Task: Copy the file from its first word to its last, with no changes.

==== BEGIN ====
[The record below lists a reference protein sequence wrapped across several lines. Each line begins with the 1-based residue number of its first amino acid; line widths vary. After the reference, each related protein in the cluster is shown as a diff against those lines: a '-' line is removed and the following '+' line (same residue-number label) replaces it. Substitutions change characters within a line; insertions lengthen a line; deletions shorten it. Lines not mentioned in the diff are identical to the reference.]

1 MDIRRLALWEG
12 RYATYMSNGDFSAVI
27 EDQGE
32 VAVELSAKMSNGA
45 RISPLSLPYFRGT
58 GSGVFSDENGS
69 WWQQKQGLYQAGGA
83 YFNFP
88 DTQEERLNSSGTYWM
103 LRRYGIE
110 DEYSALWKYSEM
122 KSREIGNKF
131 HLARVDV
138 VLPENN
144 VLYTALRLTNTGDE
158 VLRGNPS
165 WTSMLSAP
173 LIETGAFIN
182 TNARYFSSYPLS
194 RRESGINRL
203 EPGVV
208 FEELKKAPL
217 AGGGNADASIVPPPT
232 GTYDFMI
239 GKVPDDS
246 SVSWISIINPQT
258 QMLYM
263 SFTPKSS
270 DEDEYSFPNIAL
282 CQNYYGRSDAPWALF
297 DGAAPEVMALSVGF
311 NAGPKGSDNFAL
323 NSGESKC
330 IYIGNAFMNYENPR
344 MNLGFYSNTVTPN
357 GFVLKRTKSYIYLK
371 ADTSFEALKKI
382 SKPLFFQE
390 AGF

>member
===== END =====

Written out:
[The record below lists a reference protein sequence wrapped across several lines. Each line begins with the 1-based residue number of its first amino acid; line widths vary. After the reference, each related protein in the cluster is shown as a diff against those lines: a '-' line is removed and the following '+' line (same residue-number label) replaces it. Substitutions change characters within a line; insertions lengthen a line; deletions shorten it. Lines not mentioned in the diff are identical to the reference.]

1 MDIRRLALWEG
12 RYATYMSNGDFSAVI
27 EDQGE
32 VAVELSAKMSNGA
45 RISPLSLPYFRGT
58 GSGVFSDENGS
69 WWQQKQGLYQAGGA
83 YFNFP
88 DTQEERLNSSGTYWM
103 LRRYGIE
110 DEYSALWKYSEM
122 KSREIGNKF
131 HLARVDV
138 VLPENN
144 VLYTALRLTNTGDE
158 VLRGNPS
165 WTSMLSAP
173 LIETGAFIN
182 TNARYFSSYPLS
194 RRESGINRL
203 EPGVV
208 FEELKKAPL
217 AGGGNADASIVPPPT
232 GTYDFMI
239 GKVPDDS
246 SVSWISIINPQT
258 QMLYM
263 SFTPKSS
270 DEDEYSFPNIAL
282 CQNYYGRSDAPWALF
297 DGAAPEVMALSVGF
311 NAGPKGSDNFAL
323 NSGESKC
330 IYIGNAFMNYENPR
344 MNLGFYSNTVTPN
357 GFVLKRTKSYIYLK
371 ADTSFEALKKI
382 SKPLFFQE
390 AGF

>member